Martin Scorsese’s exhilarating remake of J. Lee Thompson’s 1962 thriller Cape Fear trumped the already great original in every way. In the film, Nick Nolte plays a lawyer who turned on his own client, denying him a decent defense because he was guilty as sin. Years later, the past comes back to haunt him when Max Cady (Robert De Niro) gets out of the joint and comes looking for slow, painful revenge. When he’s first revealed, we don’t get a good look at Cady, but we see how he presents himself: covered in tattoos, including “Love” and “Hate” on his fingers, and a monumental “Scales of Justice” covering his back. Tells us all we need to know, doesn’t it? And scary as hell, too. Fun Fact: De Niro was actually tattooed for this film, but with vegetable dyes instead of ink. They faded away in just a few months.



Future The Dark Knight director Christopher Nolan had a breakout hit in his second feature film, Memento, which starred Guy Pearce as Leonard Shelby, a man suffering from anterograde amnesia. The ailment prevents him from retaining new memories, meaning that he forgets everything that happened to him just a few minutes later. He remembers everything that happened right up until the accident that caused his affliction, including the murder of his wife, and despite his affliction has dedicated the rest of his life to finding her killer. But it’s pretty hard to put together the clues when you can’t remember them, so Leonard tattoos the important stuff on his body so that nothing gets past him. License plate numbers, the name of the killer (an elusive Mr. “John G.”) and, most importantly, “Find him and kill him.” Rarely have tattoos been such an integral part of a film’s plotline, or a character’s motivations. Ignore the fact that he’s turned himself into a walking Post-It Note and enjoy the ride.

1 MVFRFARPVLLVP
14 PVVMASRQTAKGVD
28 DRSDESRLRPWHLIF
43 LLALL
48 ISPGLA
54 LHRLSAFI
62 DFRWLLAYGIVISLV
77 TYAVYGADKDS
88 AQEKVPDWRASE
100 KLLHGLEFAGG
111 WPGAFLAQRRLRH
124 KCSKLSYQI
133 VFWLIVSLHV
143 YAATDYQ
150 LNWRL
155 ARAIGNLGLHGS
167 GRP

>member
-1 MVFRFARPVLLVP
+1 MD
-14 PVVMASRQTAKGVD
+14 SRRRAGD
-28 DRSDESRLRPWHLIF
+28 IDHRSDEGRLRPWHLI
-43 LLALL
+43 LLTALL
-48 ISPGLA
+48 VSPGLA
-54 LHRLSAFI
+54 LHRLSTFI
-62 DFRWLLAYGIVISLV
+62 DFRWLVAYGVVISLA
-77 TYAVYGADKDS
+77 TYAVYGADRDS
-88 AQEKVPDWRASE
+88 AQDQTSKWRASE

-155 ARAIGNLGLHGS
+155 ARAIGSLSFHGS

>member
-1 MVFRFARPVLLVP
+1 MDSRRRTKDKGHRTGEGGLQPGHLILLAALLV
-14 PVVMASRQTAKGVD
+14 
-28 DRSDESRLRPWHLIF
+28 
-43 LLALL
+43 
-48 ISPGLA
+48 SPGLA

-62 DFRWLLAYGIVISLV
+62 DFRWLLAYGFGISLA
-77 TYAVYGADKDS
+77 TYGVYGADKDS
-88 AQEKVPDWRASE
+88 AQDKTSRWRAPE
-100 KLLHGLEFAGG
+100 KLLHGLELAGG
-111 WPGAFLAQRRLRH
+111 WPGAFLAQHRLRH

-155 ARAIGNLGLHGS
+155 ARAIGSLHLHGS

The Dragon Tattoo from The Girl with the Dragon Tattoo

The Girl with the Dragon Tattoo

Some tattoos send a very clear message. In The Girl with the Dragon Tattoo, Lisbeth Salander (Rooney Mara) hates men who hate women, and although she has been victimized herself she will never stand for it. Lisbeth is emblazoned with a dragon tattoo herself. It’s an unforgettable tattoo because of the story behind it.



The Night of the Hunter is the only film ever directed by acclaimed actor Charles Laughton, who rose to fame with iconic roles in The Hunchback of Notre Dame and Mutiny on the Bounty. It is also considered one of the greatest movies ever made, and with good cause. The lyrical, haunting story of two children pursued by a murderous preacher is half-fairy tale and half-nightmare, with Robert Mitchum – never better – playing a velvet-voiced boogeyman who seduces their mother to steal the little girl’s doll, in which their father (Peter Graves) hid stolen money. But beyond the film’s disturbing beauty there are Mitchum’s tattoos: “Love” and “Hate,” scrawled across his fingers, in what has become a truly iconic tattoo ever since (Rober De Niro wore them in Cape Fear, you’ll recall). Best of all is Mitchum’s monologue about his tattoos, which represents a simplistic and hypocritical view of good and evil, coming as it does from one of cinema’s greatest monsters. Spike Lee borrowed the speech almost verbaitm for his masterpiece, Do the Right Thing, and it’s easy to see why.




Full Disclosure: This article was sponsored by Sony.